Forge is comprised of a couple of main components
- FML – forge mod loader – which is mostly concerned with loading mods and initialising them, but also provides most of the Registries.
- Minecraftforge – adds a large number of extra events and hooks
They were developed independently and are stored in different packages (cpw.mods.fml vs net.minecraftforge), but apart from that you’ll use them in the same way. The biggest symptom you might notice is that the paradigms are sometimes a bit inconsistent – naming conventions, hook methods, event handlers, commenting style – but nothing too hard to get used to.
Often it is difficult to know exactly which forge methods or hooks are going to be useful to create the behaviour you want. A general strategy I have found effective is:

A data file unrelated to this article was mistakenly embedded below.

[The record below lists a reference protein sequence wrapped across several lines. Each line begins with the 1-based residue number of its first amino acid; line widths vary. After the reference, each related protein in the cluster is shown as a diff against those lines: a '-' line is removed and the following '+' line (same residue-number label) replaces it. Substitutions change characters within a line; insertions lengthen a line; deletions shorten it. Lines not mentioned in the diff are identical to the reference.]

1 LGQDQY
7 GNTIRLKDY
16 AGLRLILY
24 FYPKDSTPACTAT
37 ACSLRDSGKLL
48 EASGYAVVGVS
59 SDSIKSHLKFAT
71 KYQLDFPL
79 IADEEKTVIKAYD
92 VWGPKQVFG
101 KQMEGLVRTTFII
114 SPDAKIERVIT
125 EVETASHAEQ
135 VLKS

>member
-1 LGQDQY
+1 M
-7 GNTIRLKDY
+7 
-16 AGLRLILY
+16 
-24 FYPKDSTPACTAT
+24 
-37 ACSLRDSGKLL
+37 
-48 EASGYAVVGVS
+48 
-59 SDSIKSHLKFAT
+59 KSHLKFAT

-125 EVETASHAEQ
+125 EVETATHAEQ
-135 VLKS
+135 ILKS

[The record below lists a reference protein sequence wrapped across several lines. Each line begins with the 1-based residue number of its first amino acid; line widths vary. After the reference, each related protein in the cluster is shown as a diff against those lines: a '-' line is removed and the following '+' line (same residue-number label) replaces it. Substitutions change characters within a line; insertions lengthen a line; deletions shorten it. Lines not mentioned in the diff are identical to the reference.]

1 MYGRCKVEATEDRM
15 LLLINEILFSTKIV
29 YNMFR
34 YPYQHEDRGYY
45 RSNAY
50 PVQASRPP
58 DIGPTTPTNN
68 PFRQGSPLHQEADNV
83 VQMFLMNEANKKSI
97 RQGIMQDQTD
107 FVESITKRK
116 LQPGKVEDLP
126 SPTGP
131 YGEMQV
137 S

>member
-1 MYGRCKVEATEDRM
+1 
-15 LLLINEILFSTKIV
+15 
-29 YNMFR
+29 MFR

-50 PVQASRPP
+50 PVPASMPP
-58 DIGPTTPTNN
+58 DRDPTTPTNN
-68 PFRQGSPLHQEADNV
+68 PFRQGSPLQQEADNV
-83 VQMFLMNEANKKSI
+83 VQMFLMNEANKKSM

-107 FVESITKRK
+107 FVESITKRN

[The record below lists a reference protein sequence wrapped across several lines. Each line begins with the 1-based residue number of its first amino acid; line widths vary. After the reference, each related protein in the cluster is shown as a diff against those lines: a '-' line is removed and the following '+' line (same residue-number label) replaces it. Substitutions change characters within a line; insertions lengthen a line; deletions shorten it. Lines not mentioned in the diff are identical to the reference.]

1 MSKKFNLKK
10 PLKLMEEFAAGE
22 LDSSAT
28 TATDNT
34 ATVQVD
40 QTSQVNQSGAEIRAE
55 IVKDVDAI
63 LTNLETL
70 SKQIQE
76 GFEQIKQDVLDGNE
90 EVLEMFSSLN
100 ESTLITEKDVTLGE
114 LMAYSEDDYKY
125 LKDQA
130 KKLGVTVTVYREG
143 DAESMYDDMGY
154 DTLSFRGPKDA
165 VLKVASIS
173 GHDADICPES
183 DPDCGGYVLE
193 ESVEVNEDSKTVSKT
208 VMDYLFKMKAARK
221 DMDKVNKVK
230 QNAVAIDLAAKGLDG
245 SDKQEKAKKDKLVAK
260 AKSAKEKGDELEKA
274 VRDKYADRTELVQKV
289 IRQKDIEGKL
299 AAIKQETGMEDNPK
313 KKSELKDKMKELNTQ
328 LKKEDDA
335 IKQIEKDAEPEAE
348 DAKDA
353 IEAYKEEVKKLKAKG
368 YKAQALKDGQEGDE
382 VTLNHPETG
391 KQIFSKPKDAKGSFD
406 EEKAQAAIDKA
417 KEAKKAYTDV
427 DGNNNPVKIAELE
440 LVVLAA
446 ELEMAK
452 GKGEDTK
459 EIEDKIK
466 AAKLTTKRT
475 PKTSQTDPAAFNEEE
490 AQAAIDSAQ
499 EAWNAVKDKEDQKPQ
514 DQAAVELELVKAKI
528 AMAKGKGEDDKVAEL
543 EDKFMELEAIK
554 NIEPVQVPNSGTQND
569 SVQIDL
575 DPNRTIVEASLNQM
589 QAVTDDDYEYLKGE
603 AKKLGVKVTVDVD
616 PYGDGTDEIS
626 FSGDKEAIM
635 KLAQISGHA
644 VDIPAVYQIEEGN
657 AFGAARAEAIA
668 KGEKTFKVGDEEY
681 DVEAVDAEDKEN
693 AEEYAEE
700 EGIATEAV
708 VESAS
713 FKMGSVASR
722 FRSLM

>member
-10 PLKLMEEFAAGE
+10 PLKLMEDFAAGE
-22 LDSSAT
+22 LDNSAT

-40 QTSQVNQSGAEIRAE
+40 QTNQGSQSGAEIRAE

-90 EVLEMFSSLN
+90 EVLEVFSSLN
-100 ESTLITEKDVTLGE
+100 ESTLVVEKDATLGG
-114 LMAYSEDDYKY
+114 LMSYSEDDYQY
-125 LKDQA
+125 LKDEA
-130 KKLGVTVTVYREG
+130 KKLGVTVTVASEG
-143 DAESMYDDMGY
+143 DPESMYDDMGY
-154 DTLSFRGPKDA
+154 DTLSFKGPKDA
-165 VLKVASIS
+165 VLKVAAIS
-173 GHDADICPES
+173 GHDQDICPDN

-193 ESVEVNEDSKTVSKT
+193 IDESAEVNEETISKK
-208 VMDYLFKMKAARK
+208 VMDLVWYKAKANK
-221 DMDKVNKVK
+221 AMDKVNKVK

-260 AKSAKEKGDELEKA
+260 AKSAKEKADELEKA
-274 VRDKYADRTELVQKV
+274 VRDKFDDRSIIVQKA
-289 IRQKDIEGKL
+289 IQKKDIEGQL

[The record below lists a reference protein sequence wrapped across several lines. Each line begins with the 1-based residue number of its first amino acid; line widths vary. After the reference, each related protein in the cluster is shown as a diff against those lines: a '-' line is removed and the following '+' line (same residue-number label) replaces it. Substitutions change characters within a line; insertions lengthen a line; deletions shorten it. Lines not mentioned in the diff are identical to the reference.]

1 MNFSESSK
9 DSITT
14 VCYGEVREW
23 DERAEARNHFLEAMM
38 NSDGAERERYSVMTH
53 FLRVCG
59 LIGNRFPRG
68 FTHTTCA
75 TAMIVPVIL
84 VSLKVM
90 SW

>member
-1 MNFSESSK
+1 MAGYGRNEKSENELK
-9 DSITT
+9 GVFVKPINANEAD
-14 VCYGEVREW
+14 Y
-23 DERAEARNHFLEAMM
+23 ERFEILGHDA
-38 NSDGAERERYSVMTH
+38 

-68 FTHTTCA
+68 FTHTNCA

- Think of a part of the vanilla minecraft which does something similar to what you want to do.
- Open up that item, block, entity (or whatever) and browse through the vanilla code to see how it works.
- Look for ways to divert the program flow to your own code:
* Methods that you can override in your own classes (especially for Blocks, Items, Entities)
* A forge event or hook inserted into the vanilla code, which you can register for.
~Overview of Forge (and what it can do for you)
Some general notes
How Forge starts up your code (@Mod, @SidedProxy, etc)
Registering your classes
Extra methods for vanilla base classes
Forge summary - grouped by task
World generation, loading, saving
Miscellaneous - player input, rendering, GUI, chat, sounds